• Invite someone out for lunch after a Sunday service.

  • Visit your local Farmer’s Market: go often and to the same vendors, learning their names, and building a relationship with them as well as participate in the community that many Farmer’s Markets create.

  • Join a local garden (if you don’t already have one in your yard). There are a number of them in South Minneapolis. There will be lots of opportunities to meet people as you garden alongside others.

 "I urge that supplications, prayers, intercessions, and thanksgivings be made for all people" -1 Timothy 2:1

Through the power of the Spirit, let’s be a church (individually and corporately) that intentionally moves into our city this summer to reach those who don’t yet know the saving power of Jesus!



Did Jesus Really Rise from the Dead?

Welcome to Easter week! The season where we Americans buy and eat a ton of candy, decorate and find Easter eggs (isn't it weird that a bunny makes all kinds of eggs?!?), take pictures with a person in a often times creepy human sized Easter bunny costume, and where over a billion people celebrate the resurrection of Jesus. 


All of that seems kinda strange, right? And I'm not only talking about our American Easter traditions. It is strange that a man was dead for a few days and then became alive again. And by strange, I mean unusual. That is kind of an understatement. I've never heard of another person being killed by professional executioners and then put in a tomb for days and then coming back to life. Have you? I've never seen a resurrection. So when I hear people who're skeptical, I can be quite empathic. 

Pastor and author Tim Keller lives in New York City. Because he lives in one of the most skeptical cities in the U.S., he hears from a fair share of people who have a hard time with the claims of Jesus coming back to life. He writes in his book, The Reason for God:

"Sometimes people approach me and say, 'I really struggle with this aspect of Christian teaching. I like this part of Christian belief, but I don’t think I can accept that part.' I usually respond: “If Jesus rose from the dead, then you have to accept all that he said; if he didn’t rise from the dead, then why worry about any of what he said? The issue on which everything hangs is not whether or not you like his teaching but whether or not he rose from the dead.” 

And it is not just Keller who argues the lynchpin of the Christian faith is the resurrection, even one of the main authors of the Bible says the same thing.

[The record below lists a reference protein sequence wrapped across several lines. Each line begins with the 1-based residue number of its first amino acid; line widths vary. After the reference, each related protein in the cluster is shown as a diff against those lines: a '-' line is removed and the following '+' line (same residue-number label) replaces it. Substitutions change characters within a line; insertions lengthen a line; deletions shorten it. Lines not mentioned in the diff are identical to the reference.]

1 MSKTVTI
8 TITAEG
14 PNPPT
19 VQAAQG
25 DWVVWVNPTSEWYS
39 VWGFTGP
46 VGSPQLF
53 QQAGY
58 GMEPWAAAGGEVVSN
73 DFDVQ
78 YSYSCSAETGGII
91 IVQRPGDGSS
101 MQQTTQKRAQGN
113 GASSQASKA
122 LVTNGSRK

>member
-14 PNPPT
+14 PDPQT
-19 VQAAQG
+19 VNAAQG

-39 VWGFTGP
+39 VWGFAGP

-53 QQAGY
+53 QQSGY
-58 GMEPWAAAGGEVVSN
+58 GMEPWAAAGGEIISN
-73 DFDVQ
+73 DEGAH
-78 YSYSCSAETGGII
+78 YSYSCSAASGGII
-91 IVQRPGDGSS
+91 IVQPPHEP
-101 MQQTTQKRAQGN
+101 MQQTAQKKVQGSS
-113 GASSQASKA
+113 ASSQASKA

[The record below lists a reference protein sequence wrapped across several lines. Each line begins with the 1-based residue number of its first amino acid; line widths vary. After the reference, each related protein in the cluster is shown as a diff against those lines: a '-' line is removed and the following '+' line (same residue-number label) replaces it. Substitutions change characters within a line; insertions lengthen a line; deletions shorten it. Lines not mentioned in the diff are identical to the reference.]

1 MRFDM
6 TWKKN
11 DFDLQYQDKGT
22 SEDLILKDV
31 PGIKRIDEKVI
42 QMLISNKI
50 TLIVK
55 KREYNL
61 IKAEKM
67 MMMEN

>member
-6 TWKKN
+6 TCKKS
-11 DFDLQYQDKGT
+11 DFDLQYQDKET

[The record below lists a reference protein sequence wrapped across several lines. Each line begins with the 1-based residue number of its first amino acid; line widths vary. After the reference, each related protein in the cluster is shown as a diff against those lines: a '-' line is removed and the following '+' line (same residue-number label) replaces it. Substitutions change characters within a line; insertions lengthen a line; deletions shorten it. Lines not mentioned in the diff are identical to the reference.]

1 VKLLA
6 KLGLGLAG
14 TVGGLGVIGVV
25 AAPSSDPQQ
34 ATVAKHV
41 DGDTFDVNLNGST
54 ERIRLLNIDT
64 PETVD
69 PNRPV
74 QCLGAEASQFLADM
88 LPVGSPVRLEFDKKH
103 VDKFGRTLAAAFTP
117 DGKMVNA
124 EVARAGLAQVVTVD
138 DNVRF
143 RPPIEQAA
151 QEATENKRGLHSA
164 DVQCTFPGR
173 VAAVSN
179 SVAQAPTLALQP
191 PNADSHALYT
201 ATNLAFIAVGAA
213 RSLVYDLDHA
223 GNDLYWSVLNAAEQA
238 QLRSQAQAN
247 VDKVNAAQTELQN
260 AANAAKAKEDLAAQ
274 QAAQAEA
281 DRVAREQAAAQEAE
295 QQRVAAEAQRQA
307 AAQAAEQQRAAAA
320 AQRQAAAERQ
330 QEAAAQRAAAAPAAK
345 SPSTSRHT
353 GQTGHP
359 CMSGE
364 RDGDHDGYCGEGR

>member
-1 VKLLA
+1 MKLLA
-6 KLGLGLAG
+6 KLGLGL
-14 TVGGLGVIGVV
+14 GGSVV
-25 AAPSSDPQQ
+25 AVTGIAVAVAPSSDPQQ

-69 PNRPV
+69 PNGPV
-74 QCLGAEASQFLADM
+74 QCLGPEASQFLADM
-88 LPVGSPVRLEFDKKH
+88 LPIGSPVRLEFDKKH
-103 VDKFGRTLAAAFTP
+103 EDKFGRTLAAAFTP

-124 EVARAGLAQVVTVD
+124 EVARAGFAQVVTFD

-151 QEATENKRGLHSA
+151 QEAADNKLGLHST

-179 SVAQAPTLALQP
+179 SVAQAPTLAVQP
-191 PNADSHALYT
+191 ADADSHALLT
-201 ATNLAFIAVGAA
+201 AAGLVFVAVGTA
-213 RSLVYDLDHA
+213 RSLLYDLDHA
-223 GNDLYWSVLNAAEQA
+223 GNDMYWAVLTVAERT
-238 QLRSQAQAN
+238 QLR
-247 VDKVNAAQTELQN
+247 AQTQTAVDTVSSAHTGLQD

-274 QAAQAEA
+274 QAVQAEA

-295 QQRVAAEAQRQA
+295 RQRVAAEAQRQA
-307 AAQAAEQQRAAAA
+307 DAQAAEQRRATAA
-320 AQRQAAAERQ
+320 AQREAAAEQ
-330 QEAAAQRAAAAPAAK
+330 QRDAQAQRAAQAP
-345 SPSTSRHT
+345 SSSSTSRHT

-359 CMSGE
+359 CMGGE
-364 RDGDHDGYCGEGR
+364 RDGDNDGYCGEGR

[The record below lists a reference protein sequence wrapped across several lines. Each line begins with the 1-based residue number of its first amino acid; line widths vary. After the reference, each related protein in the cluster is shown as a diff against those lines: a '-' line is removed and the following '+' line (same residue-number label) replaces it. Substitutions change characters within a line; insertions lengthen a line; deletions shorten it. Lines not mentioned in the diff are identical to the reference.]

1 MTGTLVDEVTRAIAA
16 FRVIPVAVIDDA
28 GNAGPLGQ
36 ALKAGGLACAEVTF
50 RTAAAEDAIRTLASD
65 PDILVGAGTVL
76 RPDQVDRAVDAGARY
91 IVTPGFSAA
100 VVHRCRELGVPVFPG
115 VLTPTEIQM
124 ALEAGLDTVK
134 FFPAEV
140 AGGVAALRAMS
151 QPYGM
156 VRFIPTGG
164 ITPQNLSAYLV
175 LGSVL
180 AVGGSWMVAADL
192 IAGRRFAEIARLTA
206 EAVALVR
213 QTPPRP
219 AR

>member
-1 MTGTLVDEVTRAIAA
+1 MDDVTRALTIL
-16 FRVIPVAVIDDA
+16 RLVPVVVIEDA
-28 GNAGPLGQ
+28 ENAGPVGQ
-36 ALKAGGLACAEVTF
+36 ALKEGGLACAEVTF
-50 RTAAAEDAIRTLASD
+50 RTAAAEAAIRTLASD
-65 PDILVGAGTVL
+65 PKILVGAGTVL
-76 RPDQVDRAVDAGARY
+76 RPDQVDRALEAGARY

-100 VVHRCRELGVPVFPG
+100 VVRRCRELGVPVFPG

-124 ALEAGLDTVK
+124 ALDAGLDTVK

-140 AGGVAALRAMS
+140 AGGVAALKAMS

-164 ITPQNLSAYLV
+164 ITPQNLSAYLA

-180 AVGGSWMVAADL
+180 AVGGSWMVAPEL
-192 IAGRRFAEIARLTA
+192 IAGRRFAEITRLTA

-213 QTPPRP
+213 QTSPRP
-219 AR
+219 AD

And if Christ has not been raised, then your faith is useless and you are still guilty of your sins. In that case, all who have died believing in Christ are lost! And if our hope in Christ is only for this life, we are more to be pitied than anyone in the world. - Paul in 1 Corinthians 15:17-19

Strong words from one of the authors of the Bible right?!? IF Jesus has not been raised, then it all falls apart and Christians should be pitied like no other. 

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So let's look at a few historical events that support and give evidence that Jesus actually DID rise from the grave. Despite how ridiculous it might seem, the empty tomb is the best explanation for 1) The disciples' changed lives and 2) The change in worship for thousands of first century Jews.

First, let's look at the disciples (the twelve, mostly blue-collar, normal Joe's who followed Jesus for three years during his ministry before he was crucified). Before Jesus' resurrection we see them act like this: 

“Then all the disciples left him and fled.” (Matthew 26:56). Peter denies Jesus three times, once even to a slave girl. “Then he began to invoke a curse on himself and to swear, ‘I do not know the man.’ And immediately the rooster crowed.” (Matthew 26:74). After Jesus’ death, they were cowering in a locked room, terrified that the Jewish religious rulers would come after them next. 

But something happened that changed this bunch of terrified cowards who feared for their lives into nearly unrecognizable people. “Then Peter, filled with the Holy Spirit, said to them, ‘Rulers of the people and elders’ (the same people that they were hiding from)...Now when they saw the boldness of Peter and John, and perceived that they were uneducated men, they were astonished. And they recognized that they had been with Jesus.” - Acts 4:8, 13.